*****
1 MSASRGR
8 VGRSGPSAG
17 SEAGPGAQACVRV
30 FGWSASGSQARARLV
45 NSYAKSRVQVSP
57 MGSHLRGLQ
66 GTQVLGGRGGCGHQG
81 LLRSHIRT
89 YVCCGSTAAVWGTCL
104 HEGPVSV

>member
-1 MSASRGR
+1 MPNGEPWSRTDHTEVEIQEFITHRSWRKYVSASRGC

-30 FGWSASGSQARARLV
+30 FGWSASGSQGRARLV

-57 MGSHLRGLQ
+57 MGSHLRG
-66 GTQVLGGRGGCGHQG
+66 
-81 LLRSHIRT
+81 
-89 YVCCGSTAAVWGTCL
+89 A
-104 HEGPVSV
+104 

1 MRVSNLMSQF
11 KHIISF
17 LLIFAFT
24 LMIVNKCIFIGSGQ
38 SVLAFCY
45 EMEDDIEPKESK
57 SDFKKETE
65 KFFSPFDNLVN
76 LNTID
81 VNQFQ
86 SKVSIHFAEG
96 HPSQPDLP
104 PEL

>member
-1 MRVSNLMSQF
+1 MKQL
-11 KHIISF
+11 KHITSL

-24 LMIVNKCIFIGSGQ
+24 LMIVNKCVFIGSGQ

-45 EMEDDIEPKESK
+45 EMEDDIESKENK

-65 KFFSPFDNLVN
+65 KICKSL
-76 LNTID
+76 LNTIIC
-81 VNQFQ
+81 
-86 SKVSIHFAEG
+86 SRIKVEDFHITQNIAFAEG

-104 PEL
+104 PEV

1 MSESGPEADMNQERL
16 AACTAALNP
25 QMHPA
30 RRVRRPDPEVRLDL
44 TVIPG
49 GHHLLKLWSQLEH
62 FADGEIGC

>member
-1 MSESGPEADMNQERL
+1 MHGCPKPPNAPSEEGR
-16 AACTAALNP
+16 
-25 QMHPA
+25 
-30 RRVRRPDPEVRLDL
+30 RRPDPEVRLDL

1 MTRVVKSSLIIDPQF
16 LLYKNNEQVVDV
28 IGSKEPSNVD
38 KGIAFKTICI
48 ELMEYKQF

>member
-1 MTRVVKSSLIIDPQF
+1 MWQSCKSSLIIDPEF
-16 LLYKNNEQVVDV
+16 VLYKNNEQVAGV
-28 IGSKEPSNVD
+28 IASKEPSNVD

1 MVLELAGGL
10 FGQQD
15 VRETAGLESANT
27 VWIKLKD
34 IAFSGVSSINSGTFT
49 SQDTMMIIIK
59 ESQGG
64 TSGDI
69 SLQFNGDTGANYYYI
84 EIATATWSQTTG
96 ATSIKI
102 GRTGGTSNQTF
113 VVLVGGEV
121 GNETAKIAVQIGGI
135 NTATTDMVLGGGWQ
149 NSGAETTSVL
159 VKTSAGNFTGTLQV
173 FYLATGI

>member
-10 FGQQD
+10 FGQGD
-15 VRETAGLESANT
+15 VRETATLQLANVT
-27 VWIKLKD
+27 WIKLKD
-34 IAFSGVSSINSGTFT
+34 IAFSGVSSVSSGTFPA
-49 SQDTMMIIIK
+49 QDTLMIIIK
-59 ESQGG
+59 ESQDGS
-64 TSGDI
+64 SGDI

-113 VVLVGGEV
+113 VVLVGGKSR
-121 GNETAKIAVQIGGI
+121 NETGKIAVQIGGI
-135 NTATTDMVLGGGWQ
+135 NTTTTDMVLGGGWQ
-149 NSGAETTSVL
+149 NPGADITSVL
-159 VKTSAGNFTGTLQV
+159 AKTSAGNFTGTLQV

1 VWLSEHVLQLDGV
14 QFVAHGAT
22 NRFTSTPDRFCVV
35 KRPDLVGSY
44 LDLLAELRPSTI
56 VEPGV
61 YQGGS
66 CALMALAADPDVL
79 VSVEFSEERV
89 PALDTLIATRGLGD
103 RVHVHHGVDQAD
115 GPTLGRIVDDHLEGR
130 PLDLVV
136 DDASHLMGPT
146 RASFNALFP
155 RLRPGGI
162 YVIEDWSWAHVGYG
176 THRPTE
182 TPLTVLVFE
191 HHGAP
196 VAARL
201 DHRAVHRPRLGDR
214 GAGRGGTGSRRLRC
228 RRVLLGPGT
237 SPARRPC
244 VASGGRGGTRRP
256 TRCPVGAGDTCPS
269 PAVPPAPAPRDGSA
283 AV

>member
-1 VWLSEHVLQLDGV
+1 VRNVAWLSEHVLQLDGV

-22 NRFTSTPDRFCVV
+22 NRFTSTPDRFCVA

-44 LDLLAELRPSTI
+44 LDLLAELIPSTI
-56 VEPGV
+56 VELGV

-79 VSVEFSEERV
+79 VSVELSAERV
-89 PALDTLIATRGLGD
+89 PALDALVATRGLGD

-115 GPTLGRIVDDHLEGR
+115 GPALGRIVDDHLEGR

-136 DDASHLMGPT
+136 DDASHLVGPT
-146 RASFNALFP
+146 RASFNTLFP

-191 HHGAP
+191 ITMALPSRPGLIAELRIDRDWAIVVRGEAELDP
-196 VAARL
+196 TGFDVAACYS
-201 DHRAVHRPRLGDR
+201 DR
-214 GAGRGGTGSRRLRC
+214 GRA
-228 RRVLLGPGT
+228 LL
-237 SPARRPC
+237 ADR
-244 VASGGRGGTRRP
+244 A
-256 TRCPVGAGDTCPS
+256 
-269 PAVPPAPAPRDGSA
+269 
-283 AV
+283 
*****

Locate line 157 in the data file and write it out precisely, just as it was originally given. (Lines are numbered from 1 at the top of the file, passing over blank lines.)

283 AV